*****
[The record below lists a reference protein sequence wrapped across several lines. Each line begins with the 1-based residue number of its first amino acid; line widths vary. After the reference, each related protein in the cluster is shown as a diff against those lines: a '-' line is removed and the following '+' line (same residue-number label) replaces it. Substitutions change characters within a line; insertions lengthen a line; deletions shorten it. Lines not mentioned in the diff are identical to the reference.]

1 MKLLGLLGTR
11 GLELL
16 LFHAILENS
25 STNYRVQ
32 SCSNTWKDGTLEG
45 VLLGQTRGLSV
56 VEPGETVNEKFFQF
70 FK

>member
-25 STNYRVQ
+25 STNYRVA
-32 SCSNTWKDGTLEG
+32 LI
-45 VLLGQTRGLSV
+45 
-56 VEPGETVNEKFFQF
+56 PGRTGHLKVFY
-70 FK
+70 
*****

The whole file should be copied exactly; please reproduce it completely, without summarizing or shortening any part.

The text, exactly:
[The record below lists a reference protein sequence wrapped across several lines. Each line begins with the 1-based residue number of its first amino acid; line widths vary. After the reference, each related protein in the cluster is shown as a diff against those lines: a '-' line is removed and the following '+' line (same residue-number label) replaces it. Substitutions change characters within a line; insertions lengthen a line; deletions shorten it. Lines not mentioned in the diff are identical to the reference.]

1 MKLLGLLGTR
11 GLELL
16 LFHAILENS
25 STNYRVQ
32 SCSNTWKDGTLEG
45 VLLGQTRGLSV
56 VEPGETVNEKFFQF
70 FK

>member
-25 STNYRVQ
+25 STNYRVA
-32 SCSNTWKDGTLEG
+32 LI
-45 VLLGQTRGLSV
+45 
-56 VEPGETVNEKFFQF
+56 PGRTGHLKVFY
-70 FK
+70 